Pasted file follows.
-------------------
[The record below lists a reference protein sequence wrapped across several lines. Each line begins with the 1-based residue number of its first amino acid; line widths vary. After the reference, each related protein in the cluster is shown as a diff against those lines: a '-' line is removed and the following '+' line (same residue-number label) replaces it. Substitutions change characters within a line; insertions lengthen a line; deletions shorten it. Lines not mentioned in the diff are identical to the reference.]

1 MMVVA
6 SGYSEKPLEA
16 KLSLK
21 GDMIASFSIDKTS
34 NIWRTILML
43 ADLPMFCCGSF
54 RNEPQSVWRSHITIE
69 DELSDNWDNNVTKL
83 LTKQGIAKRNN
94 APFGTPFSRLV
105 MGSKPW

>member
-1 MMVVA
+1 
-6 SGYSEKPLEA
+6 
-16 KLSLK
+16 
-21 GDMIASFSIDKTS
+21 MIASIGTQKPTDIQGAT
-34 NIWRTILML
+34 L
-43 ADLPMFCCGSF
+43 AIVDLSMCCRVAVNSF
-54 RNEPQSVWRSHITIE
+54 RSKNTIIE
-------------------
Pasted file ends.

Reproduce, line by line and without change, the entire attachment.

[The record below lists a reference protein sequence wrapped across several lines. Each line begins with the 1-based residue number of its first amino acid; line widths vary. After the reference, each related protein in the cluster is shown as a diff against those lines: a '-' line is removed and the following '+' line (same residue-number label) replaces it. Substitutions change characters within a line; insertions lengthen a line; deletions shorten it. Lines not mentioned in the diff are identical to the reference.]

1 MMVVA
6 SGYSEKPLEA
16 KLSLK
21 GDMIASFSIDKTS
34 NIWRTILML
43 ADLPMFCCGSF
54 RNEPQSVWRSHITIE
69 DELSDNWDNNVTKL
83 LTKQGIAKRNN
94 APFGTPFSRLV
105 MGSKPW

>member
-1 MMVVA
+1 
-6 SGYSEKPLEA
+6 
-16 KLSLK
+16 
-21 GDMIASFSIDKTS
+21 MIASIGTQKPTDIQGAT
-34 NIWRTILML
+34 L
-43 ADLPMFCCGSF
+43 AIVDLSMCCRVAVNSF
-54 RNEPQSVWRSHITIE
+54 RSKNTIIE